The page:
The city was sued Thursday over a “one-strike” law it has used to seize rental property and evict tenants even when third parties are suspected of illegal drug or gun activity.
Civil rights lawyers said the practice in Wilkes-Barre goes too far to crack down on crime.
They accused the city of evicting innocent renters and punishing landlords unaware of any illegal activity.
“This law is so powerful that it punishes an awful lot of innocent people, and that’s why it can’t be allowed to stand,” said one of the plaintiffs’ attorneys, Witold “Vic” Walczak of the American Civil Liberties Union of Pennsylvania.
Wilkes-Barre solicitor Tim Henry said the city hasn’t seen a copy of the lawsuit and typically doesn’t comment on pending litigation.
Municipalities around Pennsylvania have passed landlord-tenant laws that seek to clean up troubled neighborhoods. There are similar ordinances in Williamsport, Dunmore and Scranton, but it appears that Williamsport is the only other city besides Wilkes-Barre actively enforcing its law, the ACLU said.
Wilkes-Barre’s ordinance permits city officials to evict tenants and close a rental unit for six months when a landlord or tenant has “implied or actual knowledge” of drug or gun activity on the premises. City officials do not have to first prove the allegations in court. Landlords and tenants can appeal, but the appeals process can take longer than six months, the ACLU said.
The city used the law more than 25 times since its enactment in September 2013.
One of the plaintiffs, 28-year-old landlord Adam Peters, was unable to rent his unit after police raided it and arrested the tenant’s boyfriend – who was not on the lease and, as far as Peters knew, did not live there – for drug offenses.
Mayor Tom Leighton held a news conference outside Peters’ rental property and declared the city was “cracking down on the landlords that are bringing filth and dirt and crime into our city,” the lawsuit said.
Peters, a trucker, said Thursday he conducts rental checks on all his tenants, employs a property manager and tries to be a good landlord.
“I did not do anything wrong, yet I was the one who reaped the harsh results,” said Peters, who lost $3,750 in income over the six months he was prevented from renting out his unit.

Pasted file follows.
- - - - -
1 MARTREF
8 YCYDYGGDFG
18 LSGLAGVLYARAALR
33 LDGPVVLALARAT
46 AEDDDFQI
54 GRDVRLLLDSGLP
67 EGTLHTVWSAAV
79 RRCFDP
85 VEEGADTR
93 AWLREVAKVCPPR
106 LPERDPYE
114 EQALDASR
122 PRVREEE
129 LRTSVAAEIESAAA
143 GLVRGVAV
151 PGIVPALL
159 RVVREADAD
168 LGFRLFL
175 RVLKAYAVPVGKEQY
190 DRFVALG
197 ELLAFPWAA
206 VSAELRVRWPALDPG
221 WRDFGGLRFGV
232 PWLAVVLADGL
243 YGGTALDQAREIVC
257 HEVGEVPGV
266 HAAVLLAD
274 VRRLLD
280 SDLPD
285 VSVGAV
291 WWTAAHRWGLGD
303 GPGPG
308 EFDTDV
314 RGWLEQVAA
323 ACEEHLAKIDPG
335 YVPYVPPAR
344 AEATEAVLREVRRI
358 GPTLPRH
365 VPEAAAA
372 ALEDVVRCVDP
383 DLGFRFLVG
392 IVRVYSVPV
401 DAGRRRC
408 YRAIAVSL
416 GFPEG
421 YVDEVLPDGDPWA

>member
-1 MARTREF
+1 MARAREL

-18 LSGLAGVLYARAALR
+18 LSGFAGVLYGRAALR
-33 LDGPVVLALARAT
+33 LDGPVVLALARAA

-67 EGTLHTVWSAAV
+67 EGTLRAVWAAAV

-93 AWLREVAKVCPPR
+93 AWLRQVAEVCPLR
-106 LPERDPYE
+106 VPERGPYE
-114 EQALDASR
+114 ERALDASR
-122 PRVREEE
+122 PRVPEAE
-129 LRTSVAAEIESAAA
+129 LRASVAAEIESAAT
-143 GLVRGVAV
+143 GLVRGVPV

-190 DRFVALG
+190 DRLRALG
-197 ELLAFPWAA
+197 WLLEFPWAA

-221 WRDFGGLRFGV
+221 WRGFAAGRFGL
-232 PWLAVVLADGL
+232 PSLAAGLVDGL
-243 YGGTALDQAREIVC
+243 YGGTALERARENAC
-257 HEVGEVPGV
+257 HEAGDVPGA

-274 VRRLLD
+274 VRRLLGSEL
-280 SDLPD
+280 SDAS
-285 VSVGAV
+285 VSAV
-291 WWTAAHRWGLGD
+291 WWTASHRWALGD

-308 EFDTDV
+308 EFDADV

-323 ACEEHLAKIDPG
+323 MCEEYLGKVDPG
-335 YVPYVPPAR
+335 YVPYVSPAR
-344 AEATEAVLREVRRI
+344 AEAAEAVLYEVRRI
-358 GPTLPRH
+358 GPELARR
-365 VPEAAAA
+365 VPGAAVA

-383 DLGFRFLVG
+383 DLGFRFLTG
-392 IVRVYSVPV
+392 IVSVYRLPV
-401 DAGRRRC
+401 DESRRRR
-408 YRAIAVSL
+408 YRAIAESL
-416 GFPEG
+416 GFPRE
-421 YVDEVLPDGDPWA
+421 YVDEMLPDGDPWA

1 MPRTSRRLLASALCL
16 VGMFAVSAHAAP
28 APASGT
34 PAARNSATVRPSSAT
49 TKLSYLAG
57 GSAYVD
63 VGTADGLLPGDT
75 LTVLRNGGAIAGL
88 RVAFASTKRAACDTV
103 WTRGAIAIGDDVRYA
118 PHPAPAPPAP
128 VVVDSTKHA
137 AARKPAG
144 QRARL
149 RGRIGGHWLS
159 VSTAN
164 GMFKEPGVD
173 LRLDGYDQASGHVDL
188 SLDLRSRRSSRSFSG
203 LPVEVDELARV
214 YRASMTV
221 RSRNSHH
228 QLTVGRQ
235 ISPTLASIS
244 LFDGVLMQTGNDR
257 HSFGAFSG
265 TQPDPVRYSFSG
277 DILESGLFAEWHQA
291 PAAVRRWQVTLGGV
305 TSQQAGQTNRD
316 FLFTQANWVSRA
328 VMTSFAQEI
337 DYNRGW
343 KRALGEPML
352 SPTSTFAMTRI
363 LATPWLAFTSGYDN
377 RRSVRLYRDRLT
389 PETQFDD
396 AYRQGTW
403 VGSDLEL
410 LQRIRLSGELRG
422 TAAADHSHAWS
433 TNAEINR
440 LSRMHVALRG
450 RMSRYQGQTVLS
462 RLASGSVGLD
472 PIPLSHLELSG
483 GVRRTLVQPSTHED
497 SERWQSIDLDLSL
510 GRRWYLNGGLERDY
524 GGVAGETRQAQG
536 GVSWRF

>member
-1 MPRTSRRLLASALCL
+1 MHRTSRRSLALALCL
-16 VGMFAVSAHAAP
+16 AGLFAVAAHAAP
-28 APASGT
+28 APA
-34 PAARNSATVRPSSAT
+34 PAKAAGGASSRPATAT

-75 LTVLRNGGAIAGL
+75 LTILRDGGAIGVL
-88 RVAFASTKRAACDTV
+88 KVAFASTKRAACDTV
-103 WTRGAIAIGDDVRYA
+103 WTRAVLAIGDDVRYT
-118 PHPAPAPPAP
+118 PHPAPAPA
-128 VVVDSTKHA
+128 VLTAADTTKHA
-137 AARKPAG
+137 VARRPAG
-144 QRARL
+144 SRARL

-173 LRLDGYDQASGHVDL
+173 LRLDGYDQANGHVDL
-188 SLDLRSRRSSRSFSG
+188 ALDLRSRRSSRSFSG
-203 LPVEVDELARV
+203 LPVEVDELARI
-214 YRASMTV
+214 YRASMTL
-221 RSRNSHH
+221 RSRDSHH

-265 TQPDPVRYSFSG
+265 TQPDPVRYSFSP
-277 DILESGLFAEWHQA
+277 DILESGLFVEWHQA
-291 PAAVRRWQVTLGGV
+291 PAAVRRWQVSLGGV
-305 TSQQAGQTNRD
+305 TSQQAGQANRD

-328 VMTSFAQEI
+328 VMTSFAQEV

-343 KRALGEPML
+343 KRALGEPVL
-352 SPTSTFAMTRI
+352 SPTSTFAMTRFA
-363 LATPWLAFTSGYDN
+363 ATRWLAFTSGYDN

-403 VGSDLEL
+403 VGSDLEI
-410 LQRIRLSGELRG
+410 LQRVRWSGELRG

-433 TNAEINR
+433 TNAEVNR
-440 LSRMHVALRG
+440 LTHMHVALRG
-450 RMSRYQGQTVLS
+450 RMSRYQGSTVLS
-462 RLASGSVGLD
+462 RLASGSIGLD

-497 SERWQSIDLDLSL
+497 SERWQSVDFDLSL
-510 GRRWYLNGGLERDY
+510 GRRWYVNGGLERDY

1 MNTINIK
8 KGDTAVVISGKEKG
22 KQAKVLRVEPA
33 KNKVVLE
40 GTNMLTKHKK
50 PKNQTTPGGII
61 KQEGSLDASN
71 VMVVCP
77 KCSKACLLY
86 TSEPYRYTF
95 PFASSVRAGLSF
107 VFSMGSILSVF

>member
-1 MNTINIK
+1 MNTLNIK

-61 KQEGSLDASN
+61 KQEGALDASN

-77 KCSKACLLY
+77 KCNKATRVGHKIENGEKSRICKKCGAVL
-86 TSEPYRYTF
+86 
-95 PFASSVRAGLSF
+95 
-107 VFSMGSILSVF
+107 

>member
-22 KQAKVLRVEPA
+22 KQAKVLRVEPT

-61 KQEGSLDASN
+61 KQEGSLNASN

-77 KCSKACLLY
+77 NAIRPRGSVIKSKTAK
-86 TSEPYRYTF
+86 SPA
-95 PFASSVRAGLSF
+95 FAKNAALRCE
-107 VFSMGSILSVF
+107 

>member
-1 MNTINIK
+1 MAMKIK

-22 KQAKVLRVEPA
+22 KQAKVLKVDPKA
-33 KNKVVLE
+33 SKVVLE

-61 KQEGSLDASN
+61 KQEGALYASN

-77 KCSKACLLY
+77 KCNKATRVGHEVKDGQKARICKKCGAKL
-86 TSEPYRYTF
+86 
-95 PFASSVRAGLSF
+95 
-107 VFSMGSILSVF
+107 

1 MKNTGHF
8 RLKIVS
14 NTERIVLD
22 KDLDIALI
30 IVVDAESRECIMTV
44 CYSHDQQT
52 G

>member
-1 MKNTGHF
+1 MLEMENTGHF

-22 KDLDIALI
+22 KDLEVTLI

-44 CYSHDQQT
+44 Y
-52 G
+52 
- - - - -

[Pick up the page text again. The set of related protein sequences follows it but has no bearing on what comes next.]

Another plaintiff, Elizabeth Mattern, 31, was kicked out of her apartment after allowing her 4-year-old daughter’s father to stay there for a few hours.
While Mattern was at work, police raided the building in search of the man, for whom they had an arrest warrant, and found two drug scales he’d put in Mattern’s apartment, the lawsuit said.
When Mattern returned home, police said she was no longer allowed to live there and gave her 10 minutes to retrieve her clothes and leave, the lawsuit said. Police then handcuffed Mattern, releasing her after a few hours without charges, the suit said.
A third plaintiff, 54-year-old Tina Hall, who is legally deaf, was evicted from her apartment after police found an illegal weapon her son had hidden there. Hall and her 17-year-old daughter had to stay with an older daughter and infant grandchild in a tiny apartment not intended for four people.
“The first thing you feel is fear,” said Hall, tearing up as she recounted her ordeal at a news conference. “The first thing you think is about where I’m going.”
Walczak said the law deprives tenants and landlords of due process.
“If (city officials) went to a judge under landlord-tenant code and tried to evict tenants under these circumstances, they would get laughed out of court,” he said.
The ACLU won a separate renter-and-landlord rights case last year over a Norristown law that evicted tenants who officials claimed were making too many 911 calls. The borough was forced to repeal the ordinance as part of a $495,000 settlement with a woman who was afraid to call police even though she was being attacked by an ex-boyfriend.